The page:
2.Provisions for a Grievance Appellate Committee

“Any person aggrieved by an order made by the Grievance Officer under clause (a) and clause (b) of sub-rule (2) of rule 3 may prefer an appeal to the Grievance Appellate Committee having jurisdiction in the matter within a period of 30 days of receipt of communication from the Grievance Officer,” the amendment says.

3. Ensuring compliance with the privacy policy and other terms

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As per the proposed amendment, a proviso will be added to a clause in the rules that not only shall an intermediary inform their rules, privacy policy, user agreement to the user, they shall also cause the user not to host, display, upload, modify, publish, etc. information outlined in due diligence requirements of the rules.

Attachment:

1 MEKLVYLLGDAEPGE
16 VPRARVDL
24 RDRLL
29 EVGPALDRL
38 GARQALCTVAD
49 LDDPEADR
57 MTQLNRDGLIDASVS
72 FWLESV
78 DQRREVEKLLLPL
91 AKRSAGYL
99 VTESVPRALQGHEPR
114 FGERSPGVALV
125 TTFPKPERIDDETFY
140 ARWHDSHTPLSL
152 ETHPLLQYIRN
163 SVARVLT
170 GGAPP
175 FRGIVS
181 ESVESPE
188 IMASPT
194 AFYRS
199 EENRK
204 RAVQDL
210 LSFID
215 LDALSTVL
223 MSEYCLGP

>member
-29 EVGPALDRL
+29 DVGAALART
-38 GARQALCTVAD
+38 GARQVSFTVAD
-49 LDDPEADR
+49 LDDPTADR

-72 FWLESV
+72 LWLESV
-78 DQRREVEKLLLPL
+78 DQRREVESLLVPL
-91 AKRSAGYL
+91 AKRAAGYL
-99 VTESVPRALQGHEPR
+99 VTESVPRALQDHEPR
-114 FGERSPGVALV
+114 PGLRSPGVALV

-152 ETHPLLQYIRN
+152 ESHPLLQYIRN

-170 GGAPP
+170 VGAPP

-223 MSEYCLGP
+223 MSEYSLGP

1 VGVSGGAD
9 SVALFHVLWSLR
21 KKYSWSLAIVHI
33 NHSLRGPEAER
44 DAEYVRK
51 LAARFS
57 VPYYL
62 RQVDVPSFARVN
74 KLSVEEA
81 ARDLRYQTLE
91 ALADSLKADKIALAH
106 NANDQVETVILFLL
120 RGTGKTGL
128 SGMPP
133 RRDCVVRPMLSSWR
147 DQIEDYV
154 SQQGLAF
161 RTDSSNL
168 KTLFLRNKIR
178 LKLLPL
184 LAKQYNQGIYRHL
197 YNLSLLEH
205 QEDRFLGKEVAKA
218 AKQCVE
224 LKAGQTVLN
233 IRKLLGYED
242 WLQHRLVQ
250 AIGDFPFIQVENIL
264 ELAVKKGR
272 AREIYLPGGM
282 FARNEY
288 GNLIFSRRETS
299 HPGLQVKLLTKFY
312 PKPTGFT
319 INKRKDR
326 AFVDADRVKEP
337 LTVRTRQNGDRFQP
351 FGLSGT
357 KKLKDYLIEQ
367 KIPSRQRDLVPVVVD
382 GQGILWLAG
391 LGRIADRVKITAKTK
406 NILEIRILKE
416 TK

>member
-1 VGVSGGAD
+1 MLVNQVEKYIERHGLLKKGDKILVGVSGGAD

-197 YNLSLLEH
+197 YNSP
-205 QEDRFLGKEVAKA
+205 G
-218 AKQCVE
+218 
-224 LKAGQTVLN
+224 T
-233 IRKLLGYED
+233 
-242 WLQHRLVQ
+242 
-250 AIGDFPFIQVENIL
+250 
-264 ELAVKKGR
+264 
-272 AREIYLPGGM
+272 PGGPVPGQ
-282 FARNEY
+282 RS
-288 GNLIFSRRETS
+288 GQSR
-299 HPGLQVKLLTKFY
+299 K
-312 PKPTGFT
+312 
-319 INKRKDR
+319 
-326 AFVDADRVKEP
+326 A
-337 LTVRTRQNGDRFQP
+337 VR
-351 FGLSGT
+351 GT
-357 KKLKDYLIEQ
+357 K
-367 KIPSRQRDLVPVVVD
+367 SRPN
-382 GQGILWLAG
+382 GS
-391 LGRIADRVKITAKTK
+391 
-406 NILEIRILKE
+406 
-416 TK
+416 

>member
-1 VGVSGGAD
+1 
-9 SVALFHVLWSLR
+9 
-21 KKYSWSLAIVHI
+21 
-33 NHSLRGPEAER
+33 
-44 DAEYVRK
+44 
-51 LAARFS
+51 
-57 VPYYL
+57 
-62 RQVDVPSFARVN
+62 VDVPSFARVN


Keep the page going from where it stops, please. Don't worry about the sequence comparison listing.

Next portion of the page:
The due diligence requirements ask that intermediaries proactively remove content that is defamatory, obscene, pornographic, infringing on copyrights, etc.

4. Expectation that intermediaries ‘respect constitutional rights’

The amendment proposes adding the following clauses to the rules:

“The intermediary shall respect the rights accorded to the citizens under the Constitution of India.”

5. Opportunity to dispute actions taken by platforms:

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The draft proposes that a user should be provided an opportunity to dispute any action taken by an intermediary, including asking for reinstatement of any content that is taken down. It further says that this should be decided upon by a platform’s Resident Grievance Officer as per the above mentioned timeline (72 hours) for dealing with user complaints